Planning for retirement is always important, but with big changes happening this month regarding pensions in the UK, and more possibly afoot in the future, now is a particularly good time to consider or review your retirement plans.
- Auto-enrolment of employees into a pension scheme will begin for employers with more than 120,000 people in their PAYE scheme from 1 October 2012, and you may want to consider how this may affect your household’s pension income. Auto-enrolment could be into a qualifying pension scheme chosen by the employer or into the default National Employment Savings Trust (NEST) which is backed by the Government. Alternatively, you could choose to opt out of auto-enrolment and invest in your own personal pension fund, but which is the best option for you? For instance, choosing a personal pension may allow you to make your own decisions about where your pension pot is invested. It could be beneficial to discuss these options with those affected.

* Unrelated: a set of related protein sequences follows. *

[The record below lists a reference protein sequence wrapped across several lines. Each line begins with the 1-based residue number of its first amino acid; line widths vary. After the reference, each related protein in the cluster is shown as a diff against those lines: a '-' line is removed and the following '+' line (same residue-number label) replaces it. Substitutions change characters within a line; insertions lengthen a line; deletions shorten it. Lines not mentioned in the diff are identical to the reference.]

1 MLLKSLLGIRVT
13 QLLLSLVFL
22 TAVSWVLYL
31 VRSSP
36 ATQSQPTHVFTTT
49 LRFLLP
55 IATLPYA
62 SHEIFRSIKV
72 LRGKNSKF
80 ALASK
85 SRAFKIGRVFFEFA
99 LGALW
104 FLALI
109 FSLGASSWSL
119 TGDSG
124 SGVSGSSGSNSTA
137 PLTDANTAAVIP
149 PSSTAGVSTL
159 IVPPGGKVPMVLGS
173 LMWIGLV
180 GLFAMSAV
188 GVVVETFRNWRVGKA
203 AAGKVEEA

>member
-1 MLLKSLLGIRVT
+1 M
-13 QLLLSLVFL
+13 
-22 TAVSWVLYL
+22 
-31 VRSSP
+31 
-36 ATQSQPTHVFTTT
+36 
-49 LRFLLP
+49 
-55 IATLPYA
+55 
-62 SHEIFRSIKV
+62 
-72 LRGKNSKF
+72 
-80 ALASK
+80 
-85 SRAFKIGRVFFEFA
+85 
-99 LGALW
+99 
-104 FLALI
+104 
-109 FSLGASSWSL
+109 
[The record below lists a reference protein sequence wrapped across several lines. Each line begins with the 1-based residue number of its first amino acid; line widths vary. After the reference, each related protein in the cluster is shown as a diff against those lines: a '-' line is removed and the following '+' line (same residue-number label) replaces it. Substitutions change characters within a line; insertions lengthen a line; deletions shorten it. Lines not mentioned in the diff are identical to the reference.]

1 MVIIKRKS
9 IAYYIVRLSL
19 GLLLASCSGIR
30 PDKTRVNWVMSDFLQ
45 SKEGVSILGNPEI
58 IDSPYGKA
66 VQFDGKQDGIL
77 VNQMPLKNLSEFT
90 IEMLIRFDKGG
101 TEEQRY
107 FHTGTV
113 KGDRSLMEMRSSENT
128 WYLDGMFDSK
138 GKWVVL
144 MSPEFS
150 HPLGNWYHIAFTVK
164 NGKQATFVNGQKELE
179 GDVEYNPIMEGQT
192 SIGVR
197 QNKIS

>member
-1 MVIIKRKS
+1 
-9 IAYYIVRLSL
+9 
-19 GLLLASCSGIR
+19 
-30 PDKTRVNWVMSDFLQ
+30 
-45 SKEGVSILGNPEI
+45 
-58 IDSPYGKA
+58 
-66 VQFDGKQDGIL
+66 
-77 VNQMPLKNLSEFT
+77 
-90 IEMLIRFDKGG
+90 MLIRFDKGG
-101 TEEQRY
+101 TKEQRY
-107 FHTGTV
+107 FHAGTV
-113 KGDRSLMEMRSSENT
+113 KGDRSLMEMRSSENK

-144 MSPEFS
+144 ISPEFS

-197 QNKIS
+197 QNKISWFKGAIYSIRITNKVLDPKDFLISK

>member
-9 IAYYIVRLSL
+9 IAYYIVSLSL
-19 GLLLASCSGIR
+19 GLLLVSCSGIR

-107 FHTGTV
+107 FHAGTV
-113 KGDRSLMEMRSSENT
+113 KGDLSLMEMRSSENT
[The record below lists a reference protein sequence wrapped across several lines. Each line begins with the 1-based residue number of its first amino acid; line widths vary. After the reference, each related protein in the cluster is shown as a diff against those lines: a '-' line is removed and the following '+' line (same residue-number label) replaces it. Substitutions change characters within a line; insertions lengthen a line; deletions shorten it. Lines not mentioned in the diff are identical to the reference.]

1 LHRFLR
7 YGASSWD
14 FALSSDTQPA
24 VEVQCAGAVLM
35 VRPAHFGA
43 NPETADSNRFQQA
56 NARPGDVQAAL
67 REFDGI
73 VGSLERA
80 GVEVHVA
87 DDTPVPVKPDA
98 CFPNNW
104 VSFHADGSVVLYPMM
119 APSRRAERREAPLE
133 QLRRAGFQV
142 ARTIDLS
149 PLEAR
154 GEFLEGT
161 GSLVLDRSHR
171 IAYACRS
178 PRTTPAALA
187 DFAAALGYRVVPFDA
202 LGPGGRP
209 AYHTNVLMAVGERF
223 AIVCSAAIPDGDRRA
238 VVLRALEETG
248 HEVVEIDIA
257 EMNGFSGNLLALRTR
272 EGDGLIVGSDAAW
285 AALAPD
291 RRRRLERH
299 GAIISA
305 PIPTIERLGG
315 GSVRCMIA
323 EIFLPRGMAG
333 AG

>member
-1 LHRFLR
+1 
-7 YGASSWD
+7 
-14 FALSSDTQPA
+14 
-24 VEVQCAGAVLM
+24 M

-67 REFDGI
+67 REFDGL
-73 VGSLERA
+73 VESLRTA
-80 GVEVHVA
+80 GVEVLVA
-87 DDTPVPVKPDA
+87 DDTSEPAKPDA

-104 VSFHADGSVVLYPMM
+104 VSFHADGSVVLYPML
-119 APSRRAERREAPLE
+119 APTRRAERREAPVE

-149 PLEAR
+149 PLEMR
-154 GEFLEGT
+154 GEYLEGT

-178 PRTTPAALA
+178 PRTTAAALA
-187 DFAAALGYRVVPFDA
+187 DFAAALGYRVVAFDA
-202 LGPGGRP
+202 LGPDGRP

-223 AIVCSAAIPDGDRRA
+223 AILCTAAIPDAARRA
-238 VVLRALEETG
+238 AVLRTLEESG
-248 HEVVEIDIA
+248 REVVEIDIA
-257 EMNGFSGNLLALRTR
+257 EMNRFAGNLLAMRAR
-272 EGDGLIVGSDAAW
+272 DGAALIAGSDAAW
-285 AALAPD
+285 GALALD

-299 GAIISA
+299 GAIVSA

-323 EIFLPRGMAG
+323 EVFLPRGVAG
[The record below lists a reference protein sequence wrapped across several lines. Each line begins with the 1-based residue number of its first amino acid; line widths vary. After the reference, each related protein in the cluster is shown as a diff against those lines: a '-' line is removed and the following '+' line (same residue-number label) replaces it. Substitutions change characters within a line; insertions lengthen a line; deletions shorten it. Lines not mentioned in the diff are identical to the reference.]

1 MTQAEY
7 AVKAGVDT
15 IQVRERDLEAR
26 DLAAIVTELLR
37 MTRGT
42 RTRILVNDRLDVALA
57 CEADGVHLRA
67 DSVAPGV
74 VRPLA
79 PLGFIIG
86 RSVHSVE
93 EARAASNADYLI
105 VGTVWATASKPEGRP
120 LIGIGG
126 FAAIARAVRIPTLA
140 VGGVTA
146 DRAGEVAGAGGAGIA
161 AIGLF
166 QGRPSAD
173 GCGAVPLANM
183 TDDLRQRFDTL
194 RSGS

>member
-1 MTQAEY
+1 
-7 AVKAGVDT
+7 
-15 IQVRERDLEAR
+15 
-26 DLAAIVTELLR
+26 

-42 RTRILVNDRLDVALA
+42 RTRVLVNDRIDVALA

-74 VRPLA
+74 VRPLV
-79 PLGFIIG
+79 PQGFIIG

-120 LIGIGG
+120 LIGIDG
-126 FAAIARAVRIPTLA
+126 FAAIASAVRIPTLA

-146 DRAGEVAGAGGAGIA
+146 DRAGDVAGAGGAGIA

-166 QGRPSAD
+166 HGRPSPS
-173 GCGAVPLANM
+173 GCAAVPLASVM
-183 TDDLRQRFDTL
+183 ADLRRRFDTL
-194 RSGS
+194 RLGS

- Will a new single tier state pension affect your income? Research from the Department of Work and Pensions (DWP) in August revealed that British pensioners receive anything from £7 to £230 a week in state pensions. The research also heightened the case for the introduction of a new single tier pensions system next year, which would take the state pension to £140 a week; a boost for some, but a loss for others. Relying on your state pension is usually not enough, and underestimating your final pension could affect your quality of life in retirement, meaning prudent pension planning is vital.
- Other recent research reveals that higher rate taxpayers may channel more money into their pension savings in an attempt to avoid losing out on child benefit payments when new rules come into force next year. The benefit will gradually be withdrawn from households where individuals earn more than £50,000, with a 1 per cent income tax charge of the benefit amount applied for every £100 over this income level. Depending on your earnings, some households may have their benefit cut altogether. In some cases putting more into a pension pot could be beneficial, but it’s always best to seek advice.